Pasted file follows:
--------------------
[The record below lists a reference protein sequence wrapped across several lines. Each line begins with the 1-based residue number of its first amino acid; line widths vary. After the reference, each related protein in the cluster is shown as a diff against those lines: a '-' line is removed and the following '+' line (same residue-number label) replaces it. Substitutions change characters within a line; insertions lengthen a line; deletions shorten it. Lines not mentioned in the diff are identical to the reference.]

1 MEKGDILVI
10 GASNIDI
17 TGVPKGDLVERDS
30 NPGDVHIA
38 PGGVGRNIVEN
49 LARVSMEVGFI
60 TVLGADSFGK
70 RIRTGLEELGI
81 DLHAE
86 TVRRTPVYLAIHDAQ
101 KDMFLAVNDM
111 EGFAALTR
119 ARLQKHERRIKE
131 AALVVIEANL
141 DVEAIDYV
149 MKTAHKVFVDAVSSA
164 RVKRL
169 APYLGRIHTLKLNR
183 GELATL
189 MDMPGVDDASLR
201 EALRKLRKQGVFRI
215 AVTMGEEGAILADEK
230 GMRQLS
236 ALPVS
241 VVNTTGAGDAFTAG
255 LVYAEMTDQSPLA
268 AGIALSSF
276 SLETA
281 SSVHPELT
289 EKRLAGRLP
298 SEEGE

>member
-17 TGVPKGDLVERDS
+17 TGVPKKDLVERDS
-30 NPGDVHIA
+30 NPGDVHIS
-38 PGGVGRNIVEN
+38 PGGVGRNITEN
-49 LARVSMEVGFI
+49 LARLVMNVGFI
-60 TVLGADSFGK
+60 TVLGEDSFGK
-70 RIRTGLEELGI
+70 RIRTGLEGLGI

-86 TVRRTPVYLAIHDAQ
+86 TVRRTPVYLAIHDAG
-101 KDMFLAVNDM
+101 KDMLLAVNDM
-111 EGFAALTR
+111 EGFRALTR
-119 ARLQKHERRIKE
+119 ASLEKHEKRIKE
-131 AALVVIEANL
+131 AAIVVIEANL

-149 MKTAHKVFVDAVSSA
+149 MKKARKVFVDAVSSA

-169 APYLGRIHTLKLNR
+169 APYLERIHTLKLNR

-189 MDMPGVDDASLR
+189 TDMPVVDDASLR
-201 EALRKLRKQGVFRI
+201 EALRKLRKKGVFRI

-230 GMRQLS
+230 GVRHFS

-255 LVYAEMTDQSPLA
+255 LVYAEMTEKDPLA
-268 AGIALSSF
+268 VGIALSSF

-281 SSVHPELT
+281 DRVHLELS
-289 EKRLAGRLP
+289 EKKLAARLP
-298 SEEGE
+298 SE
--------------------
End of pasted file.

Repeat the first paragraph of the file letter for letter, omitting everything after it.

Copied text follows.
[The record below lists a reference protein sequence wrapped across several lines. Each line begins with the 1-based residue number of its first amino acid; line widths vary. After the reference, each related protein in the cluster is shown as a diff against those lines: a '-' line is removed and the following '+' line (same residue-number label) replaces it. Substitutions change characters within a line; insertions lengthen a line; deletions shorten it. Lines not mentioned in the diff are identical to the reference.]